The state should ensure that high-incidence special education teachers demonstrate sufficient knowledge of the science of reading instruction. This goal has been revised between 2017 and 2020.
Scientifically Based Reading Instruction—Tests and Standards: Subtest I of the Minnesota Teacher Licensure Examinations (MTLE) Special Education Core Skills test adequately addresses scientifically based reading instruction.
Additionally, Minnesota's preparation standards require special education candidates to be able to demonstrate knowledge of the principles of scientifically based reading instruction.
Minnesota Statutes 122A.09; .18 Minnesota Rule 8710.2000; .3200; .5000; .5500 Special Education Test Requirement http://www.mtle.nesinc.com
Require a separate subscore for the science of reading instruction.
Minnesota is commended for requiring a subtest that comprehensively assesses the science of reading instruction. The state should consider a separate subscsore for the science of reading section to more effectively determine a candidate's strength in all five instructional components of scientifically based reading instruction: phonemic awareness, phonics, fluency, vocabulary and comprehension.
Require all high-incidence special education teacher candidates who teach elementary grades to pass a rigorous assessment in the science of reading instruction.
Minnesota should require all high-incidence special education teachers who teach the elementary grades to pass this assessment as well. It is especially critical that these teacher candidates possess the knowledge and skills related to the science of reading and pass a rigorous test that addresses all five instructional components of scientifically based reading instruction: phonemic awareness, phonics, fluency, vocabulary and comprehension. Elementary high-incidence special education teachers who do not possess the minimum knowledge in this area should not be eligible for licensure.
Minnesota had no comment on this goal.
4B: Teaching Special Education Reading
Teaching children to read is the most important task teachers at the elementary level undertake. Over the past 60 years, scientists from many fields have worked to determine how people learn to read and why some struggle. This science of reading has led to breakthroughs that can dramatically reduce the number of children destined to become functionally illiterate or barely literate adults. By routinely applying in the classroom the lessons learned from the scientific findings, most reading failure can be avoided. Estimates indicate that the current failure rate of 20 to 30 percent could be reduced to 2 to 10 percent.
Scientific research has shown that there are five essential components of effective reading instruction: explicit and systematic instruction in phonemic awareness, phonics, fluency, vocabulary, and comprehension. Many states' policies still do not reflect the strong research consensus in reading instruction that has emerged over the last few decades. Many teacher preparation programs resist teaching scientifically-based reading instruction. Reports by NCTQ on teacher preparation, beginning with What Education Schools Aren't Teaching about Reading and What Elementary Teachers Aren't Learning in 2006 and continuing through the Teacher Prep Review in 2016, have consistently found the overwhelming majority of teacher preparation programs across the country do not train teachers in the science of reading. Whether through standards or coursework requirements, states must direct programs to provide this critical training. But relying on programs alone is insufficient; states must only grant licenses to new special education teachers who can demonstrate they have the knowledge and skills to teach children to read.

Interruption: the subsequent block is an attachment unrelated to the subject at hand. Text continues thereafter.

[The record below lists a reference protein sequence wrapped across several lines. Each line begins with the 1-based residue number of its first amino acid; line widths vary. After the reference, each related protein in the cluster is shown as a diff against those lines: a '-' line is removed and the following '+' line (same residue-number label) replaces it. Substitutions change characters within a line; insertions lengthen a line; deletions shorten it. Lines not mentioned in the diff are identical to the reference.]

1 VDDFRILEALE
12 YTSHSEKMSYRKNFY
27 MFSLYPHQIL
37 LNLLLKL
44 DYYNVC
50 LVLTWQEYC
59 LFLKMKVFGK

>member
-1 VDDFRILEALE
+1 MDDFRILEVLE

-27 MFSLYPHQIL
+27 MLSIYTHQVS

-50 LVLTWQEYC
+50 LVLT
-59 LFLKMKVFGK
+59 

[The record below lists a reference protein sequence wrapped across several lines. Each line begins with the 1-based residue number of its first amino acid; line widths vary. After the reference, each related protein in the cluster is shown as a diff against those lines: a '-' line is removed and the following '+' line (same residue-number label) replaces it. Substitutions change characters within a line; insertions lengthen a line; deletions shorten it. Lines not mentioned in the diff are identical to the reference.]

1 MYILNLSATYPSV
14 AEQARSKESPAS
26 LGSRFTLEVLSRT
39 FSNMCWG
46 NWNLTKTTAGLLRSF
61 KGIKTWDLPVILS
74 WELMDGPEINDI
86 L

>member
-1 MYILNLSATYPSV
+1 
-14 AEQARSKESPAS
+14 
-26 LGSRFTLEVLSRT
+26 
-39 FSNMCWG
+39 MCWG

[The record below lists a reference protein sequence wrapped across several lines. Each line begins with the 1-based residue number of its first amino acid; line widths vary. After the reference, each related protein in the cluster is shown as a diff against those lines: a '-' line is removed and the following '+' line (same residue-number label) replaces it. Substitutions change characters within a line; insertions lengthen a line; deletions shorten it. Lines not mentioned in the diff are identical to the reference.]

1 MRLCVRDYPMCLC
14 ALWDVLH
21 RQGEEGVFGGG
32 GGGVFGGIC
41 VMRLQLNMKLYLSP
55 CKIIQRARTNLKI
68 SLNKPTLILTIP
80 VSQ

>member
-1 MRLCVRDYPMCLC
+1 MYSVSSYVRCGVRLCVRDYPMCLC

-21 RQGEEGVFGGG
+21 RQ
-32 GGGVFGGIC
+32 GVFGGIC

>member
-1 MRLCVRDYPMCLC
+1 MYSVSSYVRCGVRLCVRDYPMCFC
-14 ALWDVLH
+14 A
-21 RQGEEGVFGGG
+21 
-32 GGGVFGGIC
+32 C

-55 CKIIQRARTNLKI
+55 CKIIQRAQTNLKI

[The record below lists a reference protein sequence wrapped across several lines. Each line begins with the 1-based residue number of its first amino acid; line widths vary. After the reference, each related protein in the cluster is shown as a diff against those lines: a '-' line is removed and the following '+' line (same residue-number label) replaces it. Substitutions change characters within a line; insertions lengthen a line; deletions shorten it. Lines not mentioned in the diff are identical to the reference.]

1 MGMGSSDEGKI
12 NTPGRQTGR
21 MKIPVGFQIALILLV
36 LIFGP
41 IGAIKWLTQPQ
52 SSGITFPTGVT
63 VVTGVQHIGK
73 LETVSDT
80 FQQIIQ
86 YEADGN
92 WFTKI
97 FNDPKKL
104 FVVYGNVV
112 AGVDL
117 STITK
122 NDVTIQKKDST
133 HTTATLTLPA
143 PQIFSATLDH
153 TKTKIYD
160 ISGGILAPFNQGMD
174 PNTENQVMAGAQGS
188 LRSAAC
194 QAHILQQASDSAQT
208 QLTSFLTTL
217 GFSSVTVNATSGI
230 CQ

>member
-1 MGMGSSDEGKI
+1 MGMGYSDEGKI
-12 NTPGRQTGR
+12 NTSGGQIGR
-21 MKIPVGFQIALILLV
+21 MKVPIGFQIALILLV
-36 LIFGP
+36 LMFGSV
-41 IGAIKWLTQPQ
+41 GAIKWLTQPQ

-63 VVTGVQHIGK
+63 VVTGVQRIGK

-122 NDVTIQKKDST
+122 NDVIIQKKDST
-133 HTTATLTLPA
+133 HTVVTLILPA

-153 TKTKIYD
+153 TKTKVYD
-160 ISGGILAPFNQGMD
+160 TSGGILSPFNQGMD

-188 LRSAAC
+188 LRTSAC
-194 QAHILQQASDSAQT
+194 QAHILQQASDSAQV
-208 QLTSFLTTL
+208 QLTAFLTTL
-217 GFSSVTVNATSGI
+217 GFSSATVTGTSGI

Effective early reading instruction is especially important for teachers of special education students. By far, the largest classification of students receiving special education services are those with learning disabilities. Based on data from the U.S. Department of Education, it is estimated that reading disabilities account for about 80 percent of learning disabilities. While early childhood and elementary teachers must know the reading science to prevent reading difficulties, special education teachers, and especially elementary special education teachers, must know how to support students who have already fallen behind and struggle with reading and literacy skills. States should require no less from special education teachers in terms of preparation to teach reading than they require from general education teachers.
College- and career-readiness standards require significant shifts in literacy instruction. College- and career-readiness standards for K-12 students adopted by nearly all states require from teachers a different focus on literacy integrated into all subject areas. The standards demand that teachers are prepared to bring complex text and academic language into regular use, emphasize the use of evidence from informational and literary texts, and build knowledge and vocabulary through content-rich texts. While most states have not ignored teachers' need for training and professional development related to these instructional shifts, states also need to attend to the parallel need to align teacher competencies and requirements for teacher preparation so that new teachers will enter the classroom ready to help students meet the expectations of these standards. For special education teachers, preparation and training must focus on managing these instructional shifts while also helping students who may have serious reading deficiencies.